There will be fewer requirements for accreditation from The Joint Commission (TJC) in the near future.
The commission is conducting what new TJC president and CEO Jonathan B. Perlin, MD, PhD, MSHA, MACP, FACMI, says is a “mega review of standards” to look at “each and every requirement to determine that they meaningfully and effectively address quality and safety issues that are ongoing, that they aren't redundant.”
Perlin told the audience gathered for TJC’s annual Executive Briefing, held September 13, that the accreditor recognizes how hard the COVID-19 pandemic and other emergencies have been on hospitals in the last few years, leading to increased burnout and depleted resources across the country.
TJC will be looking for requirements that are now obsolete or unnecessary, he said, and will “eliminate standards and elements performance that don't add commensurate value,” noting “that’s where the cost is, that’s where the burnout is.”
He was quick to note that any requirement in the CMS Conditions of Participation will naturally remain in place, as will standards or elements of performance that are tied to OSHA regulations or NFPA codes and standards.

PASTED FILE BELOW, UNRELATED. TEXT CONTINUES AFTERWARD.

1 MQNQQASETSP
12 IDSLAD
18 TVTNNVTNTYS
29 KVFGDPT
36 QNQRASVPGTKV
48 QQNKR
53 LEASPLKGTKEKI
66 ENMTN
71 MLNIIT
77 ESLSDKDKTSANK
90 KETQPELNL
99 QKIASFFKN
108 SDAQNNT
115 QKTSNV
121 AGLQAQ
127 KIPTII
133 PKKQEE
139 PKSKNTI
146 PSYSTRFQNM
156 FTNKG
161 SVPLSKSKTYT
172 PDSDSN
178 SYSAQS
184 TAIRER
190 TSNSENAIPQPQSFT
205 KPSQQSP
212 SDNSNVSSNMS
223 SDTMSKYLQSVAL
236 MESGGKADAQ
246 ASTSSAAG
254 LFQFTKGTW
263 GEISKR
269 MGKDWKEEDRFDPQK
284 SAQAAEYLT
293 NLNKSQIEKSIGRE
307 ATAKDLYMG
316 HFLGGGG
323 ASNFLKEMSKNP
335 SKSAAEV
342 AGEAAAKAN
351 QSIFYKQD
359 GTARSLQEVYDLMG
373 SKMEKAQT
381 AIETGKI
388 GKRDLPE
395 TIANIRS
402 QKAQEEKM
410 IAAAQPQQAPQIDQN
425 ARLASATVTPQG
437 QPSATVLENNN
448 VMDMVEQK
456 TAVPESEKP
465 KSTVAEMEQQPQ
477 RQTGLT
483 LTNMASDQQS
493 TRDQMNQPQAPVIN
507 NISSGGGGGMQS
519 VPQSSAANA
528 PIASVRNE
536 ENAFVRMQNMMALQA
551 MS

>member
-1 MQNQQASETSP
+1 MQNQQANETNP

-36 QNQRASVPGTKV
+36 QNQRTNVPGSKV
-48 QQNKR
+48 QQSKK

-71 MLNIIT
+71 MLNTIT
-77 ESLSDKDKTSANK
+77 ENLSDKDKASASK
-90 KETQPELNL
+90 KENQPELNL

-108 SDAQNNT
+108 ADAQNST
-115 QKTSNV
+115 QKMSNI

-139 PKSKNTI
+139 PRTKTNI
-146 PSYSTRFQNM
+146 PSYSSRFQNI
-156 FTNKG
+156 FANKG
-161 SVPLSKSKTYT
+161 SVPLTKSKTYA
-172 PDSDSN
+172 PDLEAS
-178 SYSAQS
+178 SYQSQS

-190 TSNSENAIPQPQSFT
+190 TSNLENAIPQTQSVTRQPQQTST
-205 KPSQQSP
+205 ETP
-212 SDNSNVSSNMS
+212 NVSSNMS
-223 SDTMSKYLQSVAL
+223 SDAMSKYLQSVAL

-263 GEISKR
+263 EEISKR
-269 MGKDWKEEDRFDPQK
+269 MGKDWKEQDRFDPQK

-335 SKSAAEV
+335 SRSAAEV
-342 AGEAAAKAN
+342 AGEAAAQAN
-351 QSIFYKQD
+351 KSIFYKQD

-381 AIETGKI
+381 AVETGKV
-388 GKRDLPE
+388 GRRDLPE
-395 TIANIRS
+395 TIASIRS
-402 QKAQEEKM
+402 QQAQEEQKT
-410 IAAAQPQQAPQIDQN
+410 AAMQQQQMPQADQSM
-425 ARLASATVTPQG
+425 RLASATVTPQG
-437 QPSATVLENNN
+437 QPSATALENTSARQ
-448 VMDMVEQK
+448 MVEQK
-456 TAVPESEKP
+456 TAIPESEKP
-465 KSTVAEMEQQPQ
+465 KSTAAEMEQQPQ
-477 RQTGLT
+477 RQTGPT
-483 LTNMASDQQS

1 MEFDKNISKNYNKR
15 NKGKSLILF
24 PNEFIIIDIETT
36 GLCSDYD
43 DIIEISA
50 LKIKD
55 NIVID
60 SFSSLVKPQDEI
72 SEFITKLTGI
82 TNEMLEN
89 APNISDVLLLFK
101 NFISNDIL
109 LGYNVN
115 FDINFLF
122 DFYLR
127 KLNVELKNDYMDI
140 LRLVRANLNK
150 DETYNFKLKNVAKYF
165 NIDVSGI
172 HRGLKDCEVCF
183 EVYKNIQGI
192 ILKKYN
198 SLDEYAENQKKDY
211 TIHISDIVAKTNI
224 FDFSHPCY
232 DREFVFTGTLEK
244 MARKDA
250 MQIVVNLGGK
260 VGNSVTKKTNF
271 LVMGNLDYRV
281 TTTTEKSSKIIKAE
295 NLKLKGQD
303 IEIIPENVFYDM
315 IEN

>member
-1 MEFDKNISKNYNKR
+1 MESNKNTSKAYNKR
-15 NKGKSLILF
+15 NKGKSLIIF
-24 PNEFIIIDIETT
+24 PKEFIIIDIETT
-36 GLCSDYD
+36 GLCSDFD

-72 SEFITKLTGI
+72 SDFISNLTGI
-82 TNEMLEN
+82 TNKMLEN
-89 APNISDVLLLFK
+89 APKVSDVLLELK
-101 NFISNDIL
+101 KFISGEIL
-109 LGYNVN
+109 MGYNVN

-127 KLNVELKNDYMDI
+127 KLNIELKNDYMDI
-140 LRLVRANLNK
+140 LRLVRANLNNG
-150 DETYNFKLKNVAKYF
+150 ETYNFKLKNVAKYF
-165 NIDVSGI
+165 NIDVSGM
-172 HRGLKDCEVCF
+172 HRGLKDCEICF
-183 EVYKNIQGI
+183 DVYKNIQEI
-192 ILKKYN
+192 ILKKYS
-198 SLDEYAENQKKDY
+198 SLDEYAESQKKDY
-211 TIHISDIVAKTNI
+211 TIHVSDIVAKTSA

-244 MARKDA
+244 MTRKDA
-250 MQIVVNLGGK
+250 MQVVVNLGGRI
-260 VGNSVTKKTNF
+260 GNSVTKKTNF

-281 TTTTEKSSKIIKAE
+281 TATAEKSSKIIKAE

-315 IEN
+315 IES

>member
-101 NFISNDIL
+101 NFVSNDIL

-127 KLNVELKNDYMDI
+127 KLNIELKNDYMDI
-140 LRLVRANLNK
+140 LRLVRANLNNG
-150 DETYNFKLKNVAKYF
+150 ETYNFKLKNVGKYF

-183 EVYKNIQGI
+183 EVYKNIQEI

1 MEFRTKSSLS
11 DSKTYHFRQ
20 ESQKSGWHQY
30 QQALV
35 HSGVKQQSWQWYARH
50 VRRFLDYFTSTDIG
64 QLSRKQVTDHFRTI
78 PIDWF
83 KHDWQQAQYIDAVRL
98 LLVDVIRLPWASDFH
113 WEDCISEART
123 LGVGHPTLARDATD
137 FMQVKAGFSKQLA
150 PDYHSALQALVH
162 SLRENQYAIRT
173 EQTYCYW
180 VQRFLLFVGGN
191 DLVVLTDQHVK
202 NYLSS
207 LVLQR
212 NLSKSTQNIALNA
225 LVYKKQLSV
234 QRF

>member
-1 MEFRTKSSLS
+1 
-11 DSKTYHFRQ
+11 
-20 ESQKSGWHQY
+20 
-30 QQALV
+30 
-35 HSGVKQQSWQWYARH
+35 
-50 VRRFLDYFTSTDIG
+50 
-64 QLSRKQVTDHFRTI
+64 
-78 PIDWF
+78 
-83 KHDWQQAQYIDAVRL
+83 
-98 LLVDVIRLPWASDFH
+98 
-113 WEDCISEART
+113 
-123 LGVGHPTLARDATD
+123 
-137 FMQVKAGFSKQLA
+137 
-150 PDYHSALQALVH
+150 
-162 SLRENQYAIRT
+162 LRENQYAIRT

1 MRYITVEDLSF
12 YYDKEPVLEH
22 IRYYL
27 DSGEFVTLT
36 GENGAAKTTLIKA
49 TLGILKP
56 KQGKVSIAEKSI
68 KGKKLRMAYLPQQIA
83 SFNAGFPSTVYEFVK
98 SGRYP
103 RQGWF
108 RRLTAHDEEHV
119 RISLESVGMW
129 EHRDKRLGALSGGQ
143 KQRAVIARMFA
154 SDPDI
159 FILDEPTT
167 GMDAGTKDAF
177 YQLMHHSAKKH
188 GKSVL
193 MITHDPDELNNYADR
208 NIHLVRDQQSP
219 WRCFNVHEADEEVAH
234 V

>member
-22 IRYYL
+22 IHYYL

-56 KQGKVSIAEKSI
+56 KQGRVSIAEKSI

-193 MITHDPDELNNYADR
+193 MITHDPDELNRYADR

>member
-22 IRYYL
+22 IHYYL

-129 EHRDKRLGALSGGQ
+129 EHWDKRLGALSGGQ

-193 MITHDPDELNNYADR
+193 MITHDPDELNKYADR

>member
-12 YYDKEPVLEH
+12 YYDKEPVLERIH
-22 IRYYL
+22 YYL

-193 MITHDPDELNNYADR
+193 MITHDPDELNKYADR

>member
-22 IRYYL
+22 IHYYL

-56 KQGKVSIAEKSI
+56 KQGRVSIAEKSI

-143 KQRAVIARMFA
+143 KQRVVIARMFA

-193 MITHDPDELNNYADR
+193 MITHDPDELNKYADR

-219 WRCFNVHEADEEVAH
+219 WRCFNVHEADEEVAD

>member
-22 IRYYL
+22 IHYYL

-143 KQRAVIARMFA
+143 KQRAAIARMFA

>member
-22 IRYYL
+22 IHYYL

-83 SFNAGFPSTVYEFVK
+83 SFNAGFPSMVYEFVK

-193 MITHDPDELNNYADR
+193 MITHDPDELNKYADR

TJC has already gathered a panel of experts to review the standards and plans to implement the first set of changes as of January 1, 2023, and will continue to announce identified changes every six months until the review is complete, he said.
Perlin has been president and CEO since March 1, after a career in both government and private sector healthcare organizations. He most recently served as the president and clinical operations and chief medical officer at HCA Healthcare, based in Nashville, Tennessee.